It would have been surprising, given how deeply the shale revolution has reshaped every facet of the oil and gas markets, if this hurricane had not also left its mark on the corporate landscape. In the ten years or so since shale technology really started kicking up dust and taking the market by storm, the small U.S. independents initially involved have gotten bigger and become household names and the darlings of the stock market. They have merged with one another, traded assets, cut costs, revamped their portfolios-when they have not folded. In the process, they have helped revolutionize financial engineering for oil and gas as sweepingly as they have transformed hydrocarbon extraction technologies and upended the old business model of Big Oil (and gas) companies. The dust has yet to settle. From Pennsylvania to North Dakota to West Texas and New Mexico, the winds of change are blowing through the U.S. oil and gas patch. There are as many open questions about shale’s ultimate impact on mergers and acquisitions (M&A) as there are about its effect on oil and gas prices, market volatility and the future of oil and gas markets more generally.
The "American energy domain"
By unlocking vast subsoil resources previously deemed uneconomical, shale technology has swept away old fears of resource scarcity and, in the U.S., energy dependence, and replaced them with a heady feeling of abundance and, in President Trump’s lingo, American "energy dominance" (whatever that might mean). Thanks to shale’s success story, the United States has logged the steepest production growth in oil history. That U.S. shale oil, despite such spectacular growth, only accounts for about 5 percent of world production is beside the point. Its short business cycle and low capital requirements have shaken OPEC and the Majors to the core. Surging shale supply has helped trigger one of the steepest and longest oil price corrections in memory. Shale has rocked the M&A world. Shale has not only put the Marcellus, Eagle Ford, Niobrara, Haynesville and Anadarko basins on the U.S. M&A map, it has made them a focus of activity on a global scale. In 2012, U.S. acquisitions reached about USD 95 billion, led by such shale-focused deals as mining giant Freeport-McMoRan’s purchase of Plains E&P for USD 16.8 billion and Access Industries’ acquisitions of EP Energy shale assets for over USD 7 billion. Transactions dipped to USD 60 billion the following year, only to bounce back to north of USD 95 billion, a new record, in 2014. With the short cycle and high performance of shale oil and gas making it increasingly tricky to invest in longer-term, big-ticket projects, the growing U.S. shale patch became the place to invest. Oil and gas M&A activity took a hit from the oil price collapse of 2014-15 in the United States as elsewhere, as companies cut spending in a hurry. In 2015, transactions dropped to about USD 35 billion. Yet U.S. shale remained a deal magnet and helped the United States navigate the downturn more smoothly than others. In 2015, shale oil assets continued to dominate M&A activity, led by Noble Energy’s USD 3.8 billion acquisition of Rosetta Resources, with assets in the Eagle Ford and Permian Basin, WPX’s USD 2.7 billion purchase of First Reserve (Delaware Basin) and Devon Energy’s absorption of EnCap, with assets mainly in the Anadarko. In the two years that followed the 2014 price collapse, the United States accounted for about 30% of global deal value, more than twice its share of liquids production (excluding ethanol and processing gains) and much more than its share of natural gas supply. Indeed, in 2016, U.S. M&A activity noticeably diverged from underlying market trends and posted steady quarter-on-quarter gains extending into the first quarter of 2017, with most of the deals focused on the Permian Basin, even as oil prices struggled to hold on to a short-lived, late 2016 recovery. Against the background of virtually no big oil project being sanctioned anywhere and exceptionally few oil discoveries, this renewed appetite for deal-making brought U.S. transactions back up to almost USD 70 billion in 2016, and USD 39 billion in the first half of 2017. Most of the latter deals were front-loaded in the first quarter. Then M&A activity in the US shale patch came to a screeching halt.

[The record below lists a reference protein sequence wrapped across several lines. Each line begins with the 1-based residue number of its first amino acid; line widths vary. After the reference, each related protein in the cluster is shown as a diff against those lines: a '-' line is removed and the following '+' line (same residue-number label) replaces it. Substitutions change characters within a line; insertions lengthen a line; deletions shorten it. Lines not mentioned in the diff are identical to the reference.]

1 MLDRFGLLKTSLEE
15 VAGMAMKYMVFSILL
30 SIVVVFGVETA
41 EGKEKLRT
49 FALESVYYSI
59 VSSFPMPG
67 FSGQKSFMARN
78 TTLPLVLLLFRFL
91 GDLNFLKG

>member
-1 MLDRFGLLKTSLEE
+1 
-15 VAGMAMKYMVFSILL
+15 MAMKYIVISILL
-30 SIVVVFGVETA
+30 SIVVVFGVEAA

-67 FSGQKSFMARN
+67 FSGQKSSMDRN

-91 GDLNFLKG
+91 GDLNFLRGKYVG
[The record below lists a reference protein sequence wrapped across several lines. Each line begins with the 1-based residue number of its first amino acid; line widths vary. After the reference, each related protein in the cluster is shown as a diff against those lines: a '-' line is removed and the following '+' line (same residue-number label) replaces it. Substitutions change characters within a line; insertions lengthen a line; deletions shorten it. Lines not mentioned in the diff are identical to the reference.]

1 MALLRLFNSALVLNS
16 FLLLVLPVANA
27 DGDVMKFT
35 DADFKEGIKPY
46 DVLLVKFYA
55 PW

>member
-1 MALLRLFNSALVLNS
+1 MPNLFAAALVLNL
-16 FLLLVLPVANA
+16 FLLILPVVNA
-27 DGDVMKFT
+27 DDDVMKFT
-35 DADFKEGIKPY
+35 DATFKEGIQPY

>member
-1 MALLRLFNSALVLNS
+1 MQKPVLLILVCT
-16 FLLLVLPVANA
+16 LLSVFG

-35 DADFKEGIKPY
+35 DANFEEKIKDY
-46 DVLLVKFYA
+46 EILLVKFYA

The history of the last years of assets and strategies
While the rise of U.S. shale oil and gas is the overarching narrative running through much of the U.S.-and indeed global-M&A activity of the last few years, that headline story conceals large shifts in the type of deals, asset size and quality, location, cast of characters and strategic rationale of the transactions. The history of the shale craze is a play in five acts.
Act I is the time of the pioneers, when shale companies were still in their infancy. Measured in deal size, this heroic age doesn’t quite yet register. This is the archetypal rags-to-riches story, an epic of risk-taking, persistence and ingenuity leading to untold rewards, a high-tech remake of the Rockefeller founding myth. Its self-made heroes are Rocky Balboas of the oil patch: George Mitchell, Harold Hamm, Mark Papa… This is the stuff of breezy page-turners like Gregory Zuckerman’s The Frackers and Russell Gold’s The Boom. There is an acquisition side, as well as a technical side, to this story: Zuckerman and Gold tell how competing "frackers" raced to build up a critical mass of drilling rights in fragmented parcels from individual landowners in promising plays. But the point was to keep things quiet and valuations down, so in transaction terms, these piecemeal deals are just a footnote in M&A history.